In an article in the Harvard Business Review, Ania Wieckowski writes that “suburbs have lost their sheen” as both younger and older worker are increasingly choosing to live in denser, mixed-use communities with better transportation options. In the last US Census, 64% of 25- to 34-year olds said they looked for a job after choosing a city in which to live. Businesses like United Airlines and Quicken Loans recently announced that they would be moving their headquarters from suburban to urban locations: United will locate in downtown Chicago and Quicken Loans in Detroit. Many CEOs are realizing that if they want to remain competitive, they need to contribute to more vibrant central cities.

Walgreens at Madison Avenue and 41st Street in the 1930s. Image from the NYPL Digital Gallery.

New Orleans Canal Street location

Such a shift means that there would have to be all kinds of changes in the ways national retail chains locate and design their stores: the big-box and strip mall architectural styles will need to evolve to fit more urban settings…or evolve back to the city, as Wieckowski puts it. Walgreens, which recently acquired the Duane Reed chain, used to be a staple on small town main streets. We have seen this trend in Canadian cities, with some big box stores choosing to locate in inner city areas: Home Depot, Canadian Tire, Future Shop, and the like. Vancouver actually has some great examples of these, like the Shoppers Drug Mart/Future Shop on West Broadway near Burrard Street. But we certainly don’t have any examples of major employers relocating to the city: as Tom Hutton frequently writes, Vancouver is still reeling from the losses of the major forestry headquarters during its transition from a resource-based economy to a finance- and service-based economy.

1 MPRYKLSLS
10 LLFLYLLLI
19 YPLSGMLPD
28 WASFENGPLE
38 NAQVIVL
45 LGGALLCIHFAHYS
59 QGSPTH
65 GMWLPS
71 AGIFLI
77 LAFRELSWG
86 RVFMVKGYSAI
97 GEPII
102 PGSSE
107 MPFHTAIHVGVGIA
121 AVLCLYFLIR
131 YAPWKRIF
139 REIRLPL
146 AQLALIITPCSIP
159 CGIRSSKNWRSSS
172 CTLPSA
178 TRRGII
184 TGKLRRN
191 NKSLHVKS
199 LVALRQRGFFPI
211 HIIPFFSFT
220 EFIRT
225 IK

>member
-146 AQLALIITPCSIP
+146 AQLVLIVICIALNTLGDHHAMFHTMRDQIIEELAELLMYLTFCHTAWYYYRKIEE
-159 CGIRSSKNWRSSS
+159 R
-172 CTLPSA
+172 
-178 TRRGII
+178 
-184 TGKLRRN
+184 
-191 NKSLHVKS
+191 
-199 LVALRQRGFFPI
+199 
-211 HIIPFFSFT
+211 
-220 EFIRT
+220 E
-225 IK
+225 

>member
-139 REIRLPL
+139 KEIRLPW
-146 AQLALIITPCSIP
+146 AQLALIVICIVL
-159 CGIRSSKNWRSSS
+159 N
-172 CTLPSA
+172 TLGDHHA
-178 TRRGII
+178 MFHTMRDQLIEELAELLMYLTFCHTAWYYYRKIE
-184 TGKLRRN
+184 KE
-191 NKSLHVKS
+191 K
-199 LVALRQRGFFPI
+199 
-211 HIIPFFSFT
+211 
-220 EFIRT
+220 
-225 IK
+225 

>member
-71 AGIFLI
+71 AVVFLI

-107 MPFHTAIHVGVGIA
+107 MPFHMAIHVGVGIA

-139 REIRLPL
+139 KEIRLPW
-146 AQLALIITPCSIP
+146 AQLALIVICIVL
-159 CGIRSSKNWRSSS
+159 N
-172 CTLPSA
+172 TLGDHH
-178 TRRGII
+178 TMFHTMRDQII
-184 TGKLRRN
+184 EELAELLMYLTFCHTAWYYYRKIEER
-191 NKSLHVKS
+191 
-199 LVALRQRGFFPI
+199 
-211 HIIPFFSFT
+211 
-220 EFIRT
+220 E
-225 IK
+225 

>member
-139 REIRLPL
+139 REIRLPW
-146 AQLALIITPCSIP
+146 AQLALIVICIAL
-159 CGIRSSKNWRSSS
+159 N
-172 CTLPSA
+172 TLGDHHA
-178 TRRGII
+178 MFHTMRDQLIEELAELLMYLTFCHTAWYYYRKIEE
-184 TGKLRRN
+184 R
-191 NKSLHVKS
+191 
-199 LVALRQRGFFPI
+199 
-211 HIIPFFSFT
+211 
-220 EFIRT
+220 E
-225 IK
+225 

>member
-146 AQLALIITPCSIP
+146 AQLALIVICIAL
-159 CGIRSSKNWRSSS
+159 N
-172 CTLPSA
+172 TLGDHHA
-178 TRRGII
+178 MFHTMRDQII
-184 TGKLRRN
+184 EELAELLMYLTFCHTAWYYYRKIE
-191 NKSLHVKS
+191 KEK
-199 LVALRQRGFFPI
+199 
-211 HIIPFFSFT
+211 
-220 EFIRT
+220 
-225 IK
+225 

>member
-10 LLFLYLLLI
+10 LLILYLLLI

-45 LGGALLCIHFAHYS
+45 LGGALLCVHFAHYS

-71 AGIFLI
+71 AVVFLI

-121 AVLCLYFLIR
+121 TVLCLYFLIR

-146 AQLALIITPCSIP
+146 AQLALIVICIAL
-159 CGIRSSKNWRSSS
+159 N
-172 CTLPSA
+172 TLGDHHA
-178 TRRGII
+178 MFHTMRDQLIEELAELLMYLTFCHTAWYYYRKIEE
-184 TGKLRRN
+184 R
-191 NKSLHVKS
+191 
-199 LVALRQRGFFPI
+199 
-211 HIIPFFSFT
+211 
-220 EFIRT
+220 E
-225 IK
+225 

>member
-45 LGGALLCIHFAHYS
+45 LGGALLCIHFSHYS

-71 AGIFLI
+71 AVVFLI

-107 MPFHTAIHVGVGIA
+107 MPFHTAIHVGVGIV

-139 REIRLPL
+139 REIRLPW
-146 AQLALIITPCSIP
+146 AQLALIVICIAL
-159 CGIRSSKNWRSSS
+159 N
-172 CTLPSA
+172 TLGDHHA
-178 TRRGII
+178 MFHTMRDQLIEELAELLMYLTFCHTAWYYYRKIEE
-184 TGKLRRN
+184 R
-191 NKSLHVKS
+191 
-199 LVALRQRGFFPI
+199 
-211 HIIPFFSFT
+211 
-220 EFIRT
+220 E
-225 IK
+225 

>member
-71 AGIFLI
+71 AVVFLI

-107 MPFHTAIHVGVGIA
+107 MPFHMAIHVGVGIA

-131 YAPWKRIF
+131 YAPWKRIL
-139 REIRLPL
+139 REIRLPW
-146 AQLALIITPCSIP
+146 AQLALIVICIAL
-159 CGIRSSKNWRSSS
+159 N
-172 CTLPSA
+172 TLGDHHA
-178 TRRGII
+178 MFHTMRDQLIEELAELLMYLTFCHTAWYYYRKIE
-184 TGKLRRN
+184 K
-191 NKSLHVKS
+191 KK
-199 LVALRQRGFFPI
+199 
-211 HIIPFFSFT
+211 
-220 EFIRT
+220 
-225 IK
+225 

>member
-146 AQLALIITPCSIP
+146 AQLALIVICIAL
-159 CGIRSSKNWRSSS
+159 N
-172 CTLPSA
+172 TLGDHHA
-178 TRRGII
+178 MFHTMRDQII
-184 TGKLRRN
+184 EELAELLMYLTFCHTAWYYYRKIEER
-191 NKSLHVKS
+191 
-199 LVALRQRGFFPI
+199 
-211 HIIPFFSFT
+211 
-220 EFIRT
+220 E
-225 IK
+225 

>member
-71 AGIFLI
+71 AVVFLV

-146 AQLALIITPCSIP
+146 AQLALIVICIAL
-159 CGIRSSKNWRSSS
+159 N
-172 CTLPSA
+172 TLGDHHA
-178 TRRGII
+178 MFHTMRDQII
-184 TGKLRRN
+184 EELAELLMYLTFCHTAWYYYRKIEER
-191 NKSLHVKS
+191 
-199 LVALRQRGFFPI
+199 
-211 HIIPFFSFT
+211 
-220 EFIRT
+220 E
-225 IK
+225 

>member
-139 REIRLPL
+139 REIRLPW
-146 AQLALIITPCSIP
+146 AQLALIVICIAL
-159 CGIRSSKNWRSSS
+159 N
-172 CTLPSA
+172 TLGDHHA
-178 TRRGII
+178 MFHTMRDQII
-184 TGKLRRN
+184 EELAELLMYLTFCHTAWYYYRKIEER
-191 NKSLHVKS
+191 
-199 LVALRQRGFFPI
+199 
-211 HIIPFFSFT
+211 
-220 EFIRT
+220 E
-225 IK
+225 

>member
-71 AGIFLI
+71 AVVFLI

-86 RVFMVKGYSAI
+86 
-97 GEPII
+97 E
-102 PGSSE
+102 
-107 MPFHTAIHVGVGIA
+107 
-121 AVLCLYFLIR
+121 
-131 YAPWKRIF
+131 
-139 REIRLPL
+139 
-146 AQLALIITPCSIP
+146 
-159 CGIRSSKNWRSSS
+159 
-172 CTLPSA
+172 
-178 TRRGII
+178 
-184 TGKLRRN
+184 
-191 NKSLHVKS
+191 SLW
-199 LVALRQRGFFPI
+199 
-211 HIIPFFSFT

As the American shift back to the city is happening at a time when housing choices are also skewing urban, it’s again time to reflect on the differences between their cities and ours: while we certainly have urban sprawl and suburbanized employment, the level of disinvestment in our cities is still not the same as it is in the US. In particular, without the high levels of segregation and massive public housing projects located in many American cities back in the 1950s and 1960s, Toronto, Vancouver, Montreal, and even smaller cities like London and Kelowna have been able to maintain competitive housing prices in inner city neighbourhoods. Too competitive, in fact: housing affordability is a major problem in our the first three cities, and even in smaller cities like Kelowna and Vernon, BC. Whereas in the US, the recent shift back to cities as a place for business location may be tied to the recent trend to live in urban centres, which I discussed in a previous post. The current housing crisis means that in many American cities, housing is affordable even in inner city neighbourhoods, and with the new emphasis on rental housing there are more options available for those wanting to live urban lifestyles. These types of choices are less available in Canadian cities because the demand for urban housing never decreased, even during the US mortgage crisis: witness Marcelle Czerny’s recent article in the Globe and Mail on the quest for an affordable home in Toronto and her unwillingness to leave the city for the suburbs.